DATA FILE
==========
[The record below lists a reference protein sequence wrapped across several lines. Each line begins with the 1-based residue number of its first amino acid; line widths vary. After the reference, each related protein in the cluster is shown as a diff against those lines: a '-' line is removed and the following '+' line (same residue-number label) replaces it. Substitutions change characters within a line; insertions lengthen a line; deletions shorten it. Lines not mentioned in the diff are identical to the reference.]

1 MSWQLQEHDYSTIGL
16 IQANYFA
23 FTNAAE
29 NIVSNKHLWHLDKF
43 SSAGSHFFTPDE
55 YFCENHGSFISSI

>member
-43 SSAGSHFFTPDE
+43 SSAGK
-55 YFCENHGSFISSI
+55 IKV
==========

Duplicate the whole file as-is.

[The record below lists a reference protein sequence wrapped across several lines. Each line begins with the 1-based residue number of its first amino acid; line widths vary. After the reference, each related protein in the cluster is shown as a diff against those lines: a '-' line is removed and the following '+' line (same residue-number label) replaces it. Substitutions change characters within a line; insertions lengthen a line; deletions shorten it. Lines not mentioned in the diff are identical to the reference.]

1 MSWQLQEHDYSTIGL
16 IQANYFA
23 FTNAAE
29 NIVSNKHLWHLDKF
43 SSAGSHFFTPDE
55 YFCENHGSFISSI

>member
-43 SSAGSHFFTPDE
+43 SSAGK
-55 YFCENHGSFISSI
+55 IKV